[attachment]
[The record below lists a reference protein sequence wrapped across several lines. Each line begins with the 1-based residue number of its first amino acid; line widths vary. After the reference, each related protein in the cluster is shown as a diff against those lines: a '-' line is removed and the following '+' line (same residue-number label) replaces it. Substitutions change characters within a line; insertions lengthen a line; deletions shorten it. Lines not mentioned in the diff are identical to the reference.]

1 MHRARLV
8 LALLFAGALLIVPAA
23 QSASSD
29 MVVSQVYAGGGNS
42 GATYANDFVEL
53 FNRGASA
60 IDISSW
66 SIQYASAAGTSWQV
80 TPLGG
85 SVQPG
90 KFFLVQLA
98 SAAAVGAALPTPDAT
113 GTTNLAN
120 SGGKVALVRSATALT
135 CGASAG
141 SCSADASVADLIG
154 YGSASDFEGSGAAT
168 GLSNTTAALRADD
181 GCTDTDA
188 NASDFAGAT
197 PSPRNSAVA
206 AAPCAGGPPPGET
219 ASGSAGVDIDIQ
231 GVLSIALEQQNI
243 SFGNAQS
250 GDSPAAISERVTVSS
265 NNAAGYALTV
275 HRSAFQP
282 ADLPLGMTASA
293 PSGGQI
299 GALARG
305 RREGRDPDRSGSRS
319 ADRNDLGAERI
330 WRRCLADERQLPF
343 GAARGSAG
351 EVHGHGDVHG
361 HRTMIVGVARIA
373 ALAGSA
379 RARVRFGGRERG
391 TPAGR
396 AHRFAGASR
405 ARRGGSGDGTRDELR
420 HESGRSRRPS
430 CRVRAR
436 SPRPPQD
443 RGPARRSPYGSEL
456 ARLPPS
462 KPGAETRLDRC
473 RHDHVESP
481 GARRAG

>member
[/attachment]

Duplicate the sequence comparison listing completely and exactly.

[The record below lists a reference protein sequence wrapped across several lines. Each line begins with the 1-based residue number of its first amino acid; line widths vary. After the reference, each related protein in the cluster is shown as a diff against those lines: a '-' line is removed and the following '+' line (same residue-number label) replaces it. Substitutions change characters within a line; insertions lengthen a line; deletions shorten it. Lines not mentioned in the diff are identical to the reference.]

1 MHRARLV
8 LALLFAGALLIVPAA
23 QSASSD
29 MVVSQVYAGGGNS
42 GATYANDFVEL
53 FNRGASA
60 IDISSW
66 SIQYASAAGTSWQV
80 TPLGG
85 SVQPG
90 KFFLVQLA
98 SAAAVGAALPTPDAT
113 GTTNLAN
120 SGGKVALVRSATALT
135 CGASAG
141 SCSADASVADLIG
154 YGSASDFEGSGAAT
168 GLSNTTAALRADD
181 GCTDTDA
188 NASDFAGAT
197 PSPRNSAVA
206 AAPCAGGPPPGET
219 ASGSAGVDIDIQ
231 GVLSIALEQQNI
243 SFGNAQS
250 GDSPAAISERVTVSS
265 NNAAGYALTV
275 HRSAFQP
282 ADLPLGMTASA
293 PSGGQI
299 GALARG
305 RREGRDPDRSGSRS
319 ADRNDLGAERI
330 WRRCLADERQLPF
343 GAARGSAG
351 EVHGHGDVHG
361 HRTMIVGVARIA
373 ALAGSA
379 RARVRFGGRERG
391 TPAGR
396 AHRFAGASR
405 ARRGGSGDGTRDELR
420 HESGRSRRPS
430 CRVRAR
436 SPRPPQD
443 RGPARRSPYGSEL
456 ARLPPS
462 KPGAETRLDRC
473 RHDHVESP
481 GARRAG

>member